Jane C. Boyle’s Mother Superior has the air of a long-suffering mother hen, trying desperately to keep church and flock together. As she grudgingly acknowledges Deloris’ contribution it is readily apparent that Boyle is a class act and knows how to convey emotions through her lovely singing like a pro. “Here Within These Walls” is a touching testament to the comfort she finds in the sanctity of the Church.
On the other side of the law, Curtis’ henchmen lend a lot of comic relief that doesn’t hide the big talents on display. Dorian Smith (Pablo) is a well-trained dancer and funny (if a little stereotypical), with an unruly head of hair and some super slick moves. Jeff Burch serves his part splendidly with all the trimmings as Joey. And Tyrell Stanley is delightfully stupid as TJ with some mighty cool moves of his own. All three have very good voices but it’s the Three Stooges vibe that makes them each a standout. Jake Stuart is fittingly scary as badazz gangsta Curtis. He has a laser focus on his character and it never waivers. When he sings “When I Find My Baby” he is eerily calm but the menace is palpable. The guy sings and acts like he was born to it.
Troy Haines Hopper is a veteran of stages all over the area and he never disappoints. With a voice as smooth as hot-buttered soul, he radiates kindness as Eddy. He is a pro through and through. Even when playing a part that has the character questioning whether or not he’ll ever get the girl, he’s able to do it with such skill that I know lots of folks in the audience wanted to stand up and tell him, “that’s alright, boo, you’re gonna be fine!” His face is an open book and he uses his body like a finely tuned instrument (the guy can dance!) Truly a treat to watch.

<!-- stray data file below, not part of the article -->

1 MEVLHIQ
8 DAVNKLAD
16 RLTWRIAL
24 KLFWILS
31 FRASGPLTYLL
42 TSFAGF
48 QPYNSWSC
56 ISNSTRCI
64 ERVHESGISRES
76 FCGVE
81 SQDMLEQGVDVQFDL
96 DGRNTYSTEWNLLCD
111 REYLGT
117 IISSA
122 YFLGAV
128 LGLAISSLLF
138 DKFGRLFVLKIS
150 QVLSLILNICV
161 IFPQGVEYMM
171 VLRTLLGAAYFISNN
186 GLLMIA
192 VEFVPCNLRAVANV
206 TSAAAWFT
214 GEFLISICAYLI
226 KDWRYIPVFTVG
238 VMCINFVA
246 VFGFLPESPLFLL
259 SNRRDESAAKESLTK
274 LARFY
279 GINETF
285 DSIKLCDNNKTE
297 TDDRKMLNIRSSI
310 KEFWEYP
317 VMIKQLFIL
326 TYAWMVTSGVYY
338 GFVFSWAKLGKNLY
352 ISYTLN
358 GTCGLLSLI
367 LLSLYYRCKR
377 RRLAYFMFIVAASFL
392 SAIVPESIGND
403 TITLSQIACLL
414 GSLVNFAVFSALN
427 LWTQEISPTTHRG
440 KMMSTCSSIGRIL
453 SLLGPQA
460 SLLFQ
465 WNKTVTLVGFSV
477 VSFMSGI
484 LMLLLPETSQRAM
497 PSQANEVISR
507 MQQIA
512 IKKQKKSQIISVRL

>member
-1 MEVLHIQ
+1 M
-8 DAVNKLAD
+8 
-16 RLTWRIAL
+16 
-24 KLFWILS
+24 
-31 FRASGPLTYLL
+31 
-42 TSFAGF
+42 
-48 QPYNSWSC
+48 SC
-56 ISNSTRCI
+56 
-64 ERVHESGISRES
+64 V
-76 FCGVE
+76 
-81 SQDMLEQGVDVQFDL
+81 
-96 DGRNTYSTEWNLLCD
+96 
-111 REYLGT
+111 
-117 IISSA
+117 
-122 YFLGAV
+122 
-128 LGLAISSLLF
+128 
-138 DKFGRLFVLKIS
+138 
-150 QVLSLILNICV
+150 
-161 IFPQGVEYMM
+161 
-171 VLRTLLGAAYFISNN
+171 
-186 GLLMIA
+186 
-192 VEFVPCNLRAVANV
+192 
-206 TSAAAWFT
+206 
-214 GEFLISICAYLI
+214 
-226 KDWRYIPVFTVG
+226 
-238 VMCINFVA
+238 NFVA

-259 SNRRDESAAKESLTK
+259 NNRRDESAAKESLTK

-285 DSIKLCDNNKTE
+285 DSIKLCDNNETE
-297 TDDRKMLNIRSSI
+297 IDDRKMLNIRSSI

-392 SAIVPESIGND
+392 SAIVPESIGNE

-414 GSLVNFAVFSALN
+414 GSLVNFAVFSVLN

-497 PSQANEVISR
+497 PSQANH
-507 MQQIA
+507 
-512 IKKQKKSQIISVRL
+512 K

But “Sister Act” sinks or soars on the strength of the main character. And honey, this one is in the stratosphere. Ms. Rikki Howie Lacewell is hip-shot, smart-mouthed, butt-shaking, finger-snapping, lip-smacking fierce! Hold your hats and hallelujah, Rickki’s gonna show it to ya! Despite some problems with her mic, Lacewell brings just the right mix of bravado and tenderness to this part. With a voice that can charm the angels one minute and scare the devil the next, she lays it all on the stage and then some. In numbers like “Fabulous” and “Sister Act,” she has a skill level that is show-stopping time and again. This is how you command a stage, ladies and gentlemen.
So go get your religion on folks, regardless of your denomination. Cockpit In Court’s production of “Sister Act” will make a believer out of you.
Running Time: 2 hours and 35 minutes with one intermission.
“Sister Act” plays through August 6, 2017, at Cockpit in Court, 7201 Rossville Blvd, Rosedale on the CCBC Essex Campus. For tickets, call the box office at 443.840.ARTS, or purchase them online.